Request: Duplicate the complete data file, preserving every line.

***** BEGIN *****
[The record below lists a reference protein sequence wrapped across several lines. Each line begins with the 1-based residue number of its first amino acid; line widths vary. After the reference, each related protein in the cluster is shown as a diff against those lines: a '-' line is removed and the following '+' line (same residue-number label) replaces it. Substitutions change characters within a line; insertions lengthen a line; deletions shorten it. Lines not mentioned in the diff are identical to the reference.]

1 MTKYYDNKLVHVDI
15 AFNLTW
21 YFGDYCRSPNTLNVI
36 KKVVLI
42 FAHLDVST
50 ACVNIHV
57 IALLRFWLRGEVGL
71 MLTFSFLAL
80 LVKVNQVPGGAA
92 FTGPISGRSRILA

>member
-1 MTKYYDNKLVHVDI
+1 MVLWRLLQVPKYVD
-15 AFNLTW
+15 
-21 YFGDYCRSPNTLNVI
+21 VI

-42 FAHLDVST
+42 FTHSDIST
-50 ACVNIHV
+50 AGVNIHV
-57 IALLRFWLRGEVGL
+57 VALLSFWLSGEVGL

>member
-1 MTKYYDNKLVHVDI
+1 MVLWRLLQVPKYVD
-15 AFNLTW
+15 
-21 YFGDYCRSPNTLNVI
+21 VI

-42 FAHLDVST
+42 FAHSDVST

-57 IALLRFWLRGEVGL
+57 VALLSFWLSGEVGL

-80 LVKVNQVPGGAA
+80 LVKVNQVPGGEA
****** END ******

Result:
[The record below lists a reference protein sequence wrapped across several lines. Each line begins with the 1-based residue number of its first amino acid; line widths vary. After the reference, each related protein in the cluster is shown as a diff against those lines: a '-' line is removed and the following '+' line (same residue-number label) replaces it. Substitutions change characters within a line; insertions lengthen a line; deletions shorten it. Lines not mentioned in the diff are identical to the reference.]

1 MTKYYDNKLVHVDI
15 AFNLTW
21 YFGDYCRSPNTLNVI
36 KKVVLI
42 FAHLDVST
50 ACVNIHV
57 IALLRFWLRGEVGL
71 MLTFSFLAL
80 LVKVNQVPGGAA
92 FTGPISGRSRILA

>member
-1 MTKYYDNKLVHVDI
+1 MVLWRLLQVPKYVD
-15 AFNLTW
+15 
-21 YFGDYCRSPNTLNVI
+21 VI

-42 FAHLDVST
+42 FTHSDIST
-50 ACVNIHV
+50 AGVNIHV
-57 IALLRFWLRGEVGL
+57 VALLSFWLSGEVGL

>member
-1 MTKYYDNKLVHVDI
+1 MVLWRLLQVPKYVD
-15 AFNLTW
+15 
-21 YFGDYCRSPNTLNVI
+21 VI

-42 FAHLDVST
+42 FAHSDVST

-57 IALLRFWLRGEVGL
+57 VALLSFWLSGEVGL

-80 LVKVNQVPGGAA
+80 LVKVNQVPGGEA